TORONTO (Reuters) - The Canadian dollar edged lower against its U.S. counterpart on Thursday but held on to most of its gains from the day before as oil prices rallied and data showed that Canada ran a smaller-than-expected current account deficit in the third quarter.
The price of oil, one of Canada’s major exports, rose after industry sources said Russia had accepted the need to cut production, together with the Organization of the Petroleum Exporting Countries ahead of its meeting next week.
U.S. crude oil futures CLc1 settled 2.3 percent higher at $51.45 a barrel.
“It does appear as if for crude, specifically, that we have found a bit of a floor,” said Shaun Osborne, chief currency strategist at Scotiabank. “I think that should be positive for the CAD in the near to medium term.”
Canada’s current account deficit narrowed to C$10.34 billion in the third quarter from a revised C$16.68 billion deficit in the second quarter, Statistics Canada said. Analysts had forecast a deficit of C$11.50 billion.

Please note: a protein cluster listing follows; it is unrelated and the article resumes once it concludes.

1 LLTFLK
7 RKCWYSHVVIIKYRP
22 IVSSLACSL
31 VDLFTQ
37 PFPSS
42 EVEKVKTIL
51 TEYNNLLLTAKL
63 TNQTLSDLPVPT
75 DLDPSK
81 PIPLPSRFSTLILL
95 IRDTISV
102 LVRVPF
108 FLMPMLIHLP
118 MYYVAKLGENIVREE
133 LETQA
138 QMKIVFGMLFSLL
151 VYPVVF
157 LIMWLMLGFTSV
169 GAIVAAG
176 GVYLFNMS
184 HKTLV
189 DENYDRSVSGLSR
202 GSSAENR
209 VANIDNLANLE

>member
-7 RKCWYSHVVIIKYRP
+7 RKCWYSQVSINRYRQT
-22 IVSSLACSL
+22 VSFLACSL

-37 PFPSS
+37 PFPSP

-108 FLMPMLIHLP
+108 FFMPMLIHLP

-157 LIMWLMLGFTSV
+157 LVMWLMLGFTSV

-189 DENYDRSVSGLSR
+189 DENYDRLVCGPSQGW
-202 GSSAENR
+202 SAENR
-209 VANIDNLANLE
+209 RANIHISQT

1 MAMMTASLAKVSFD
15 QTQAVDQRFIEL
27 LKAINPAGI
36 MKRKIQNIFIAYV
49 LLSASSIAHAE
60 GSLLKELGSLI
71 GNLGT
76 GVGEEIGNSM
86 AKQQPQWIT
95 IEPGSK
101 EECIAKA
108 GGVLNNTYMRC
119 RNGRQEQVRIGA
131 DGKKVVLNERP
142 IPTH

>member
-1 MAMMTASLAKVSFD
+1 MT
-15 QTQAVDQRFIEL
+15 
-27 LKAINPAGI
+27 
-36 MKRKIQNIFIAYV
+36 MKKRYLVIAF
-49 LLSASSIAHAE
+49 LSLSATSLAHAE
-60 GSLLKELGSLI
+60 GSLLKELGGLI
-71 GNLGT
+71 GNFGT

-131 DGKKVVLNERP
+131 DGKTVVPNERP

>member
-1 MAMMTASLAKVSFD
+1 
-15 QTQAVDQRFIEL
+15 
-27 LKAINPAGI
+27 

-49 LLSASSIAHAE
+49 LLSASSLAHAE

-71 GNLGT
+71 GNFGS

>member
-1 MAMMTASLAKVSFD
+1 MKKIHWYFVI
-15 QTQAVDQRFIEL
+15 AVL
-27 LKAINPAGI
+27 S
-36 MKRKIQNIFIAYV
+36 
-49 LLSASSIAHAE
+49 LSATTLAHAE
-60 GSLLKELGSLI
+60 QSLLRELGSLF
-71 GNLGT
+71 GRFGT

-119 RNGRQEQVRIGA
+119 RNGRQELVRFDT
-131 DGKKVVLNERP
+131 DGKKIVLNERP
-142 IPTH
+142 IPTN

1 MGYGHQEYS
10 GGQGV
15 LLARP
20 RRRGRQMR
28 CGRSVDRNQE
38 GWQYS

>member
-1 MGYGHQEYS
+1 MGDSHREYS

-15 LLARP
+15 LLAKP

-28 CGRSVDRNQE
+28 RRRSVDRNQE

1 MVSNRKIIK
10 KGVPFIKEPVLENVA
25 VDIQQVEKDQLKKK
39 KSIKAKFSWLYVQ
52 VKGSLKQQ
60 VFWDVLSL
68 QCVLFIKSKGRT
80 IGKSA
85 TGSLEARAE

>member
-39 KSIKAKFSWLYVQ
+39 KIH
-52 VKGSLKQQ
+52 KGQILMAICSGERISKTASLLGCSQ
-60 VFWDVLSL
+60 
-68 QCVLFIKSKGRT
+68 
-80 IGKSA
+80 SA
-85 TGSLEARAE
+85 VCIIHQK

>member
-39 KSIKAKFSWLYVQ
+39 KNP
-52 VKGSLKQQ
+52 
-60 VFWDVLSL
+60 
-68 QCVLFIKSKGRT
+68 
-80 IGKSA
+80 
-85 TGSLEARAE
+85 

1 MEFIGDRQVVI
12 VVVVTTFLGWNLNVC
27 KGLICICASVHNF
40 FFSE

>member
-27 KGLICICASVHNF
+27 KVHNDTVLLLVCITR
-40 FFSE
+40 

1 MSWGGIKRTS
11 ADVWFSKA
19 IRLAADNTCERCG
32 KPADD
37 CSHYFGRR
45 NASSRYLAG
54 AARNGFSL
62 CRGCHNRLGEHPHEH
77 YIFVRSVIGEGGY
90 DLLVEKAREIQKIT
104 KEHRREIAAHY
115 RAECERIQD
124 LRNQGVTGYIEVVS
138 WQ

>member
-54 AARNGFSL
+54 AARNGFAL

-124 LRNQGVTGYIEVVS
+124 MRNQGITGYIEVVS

The improvement reflected better prices for Canada’s exports that have since “melted away,” said Avery Shenfeld, chief economist at CIBC Capital Markets.
At 4:20 p.m. (2120 GMT), the Canadian dollar CAD=D4 was trading 0.1 percent lower at 1.3285 to the greenback, or 75.27 U.S. cents. The currency traded in a range of 1.3254 to 1.3314.
On Wednesday, the loonie hit a five-month low intraday at 1.3360 before rallying on comments from Federal Reserve Chairman Jerome Powell that were seen as dovish by some investors.
“I would expect (Canadian) interest rate differentials to narrow in the next few months against the U.S. dollar, (which is) a bit more supportive of the CAD,” Scotiabank’s Osborne said.
The Bank of Canada hiked interest rates last month for the fifth time since July 2017 after an agreement among Canada, the United States and Mexico on a new North American trade pact reduced uncertainty for Canada’s economy.
But a day before the countries are due to sign the agreement, negotiators are still thrashing out what exactly they will be putting their names to, officials said.
Canadian government bond prices were higher across the yield curve, with the two-year CA2YT=RR up 4 Canadian cents to yield 2.188 percent and the 10-year CA10YT=RR rising 20 Canadian cents to yield 2.304 percent.
The 10-year yield touched its lowest intraday since Sept. 10 at 2.289 percent.
Canada’s gross domestic product data for the third quarter is due on Friday.
Reporting by Fergal Smith; Editing by Susan Thomas and Peter Cooney